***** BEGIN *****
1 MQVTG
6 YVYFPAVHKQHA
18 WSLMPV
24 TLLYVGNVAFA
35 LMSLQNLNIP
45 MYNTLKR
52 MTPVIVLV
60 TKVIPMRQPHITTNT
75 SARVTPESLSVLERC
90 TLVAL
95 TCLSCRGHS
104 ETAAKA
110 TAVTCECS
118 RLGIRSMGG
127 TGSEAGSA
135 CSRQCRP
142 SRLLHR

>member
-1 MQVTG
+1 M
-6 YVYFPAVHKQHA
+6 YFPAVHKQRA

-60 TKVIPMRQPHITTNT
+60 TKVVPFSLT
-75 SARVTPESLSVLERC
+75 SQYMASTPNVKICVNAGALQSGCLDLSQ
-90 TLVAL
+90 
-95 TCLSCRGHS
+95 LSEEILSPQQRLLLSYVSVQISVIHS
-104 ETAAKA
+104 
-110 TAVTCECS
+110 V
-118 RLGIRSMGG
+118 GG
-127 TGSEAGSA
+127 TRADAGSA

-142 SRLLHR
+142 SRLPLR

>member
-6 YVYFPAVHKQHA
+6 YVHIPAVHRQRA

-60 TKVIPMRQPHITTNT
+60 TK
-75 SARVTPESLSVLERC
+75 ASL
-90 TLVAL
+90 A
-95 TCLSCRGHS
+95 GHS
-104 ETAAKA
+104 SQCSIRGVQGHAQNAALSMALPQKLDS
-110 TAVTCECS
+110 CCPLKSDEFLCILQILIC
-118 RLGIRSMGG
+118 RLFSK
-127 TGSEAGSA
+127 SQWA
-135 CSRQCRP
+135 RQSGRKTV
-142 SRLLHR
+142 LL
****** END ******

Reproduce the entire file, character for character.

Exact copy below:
1 MQVTG
6 YVYFPAVHKQHA
18 WSLMPV
24 TLLYVGNVAFA
35 LMSLQNLNIP
45 MYNTLKR
52 MTPVIVLV
60 TKVIPMRQPHITTNT
75 SARVTPESLSVLERC
90 TLVAL
95 TCLSCRGHS
104 ETAAKA
110 TAVTCECS
118 RLGIRSMGG
127 TGSEAGSA
135 CSRQCRP
142 SRLLHR

>member
-1 MQVTG
+1 M
-6 YVYFPAVHKQHA
+6 YFPAVHKQRA

-60 TKVIPMRQPHITTNT
+60 TKVVPFSLT
-75 SARVTPESLSVLERC
+75 SQYMASTPNVKICVNAGALQSGCLDLSQ
-90 TLVAL
+90 
-95 TCLSCRGHS
+95 LSEEILSPQQRLLLSYVSVQISVIHS
-104 ETAAKA
+104 
-110 TAVTCECS
+110 V
-118 RLGIRSMGG
+118 GG
-127 TGSEAGSA
+127 TRADAGSA

-142 SRLLHR
+142 SRLPLR

>member
-6 YVYFPAVHKQHA
+6 YVHIPAVHRQRA

-60 TKVIPMRQPHITTNT
+60 TK
-75 SARVTPESLSVLERC
+75 ASL
-90 TLVAL
+90 A
-95 TCLSCRGHS
+95 GHS
-104 ETAAKA
+104 SQCSIRGVQGHAQNAALSMALPQKLDS
-110 TAVTCECS
+110 CCPLKSDEFLCILQILIC
-118 RLGIRSMGG
+118 RLFSK
-127 TGSEAGSA
+127 SQWA
-135 CSRQCRP
+135 RQSGRKTV
-142 SRLLHR
+142 LL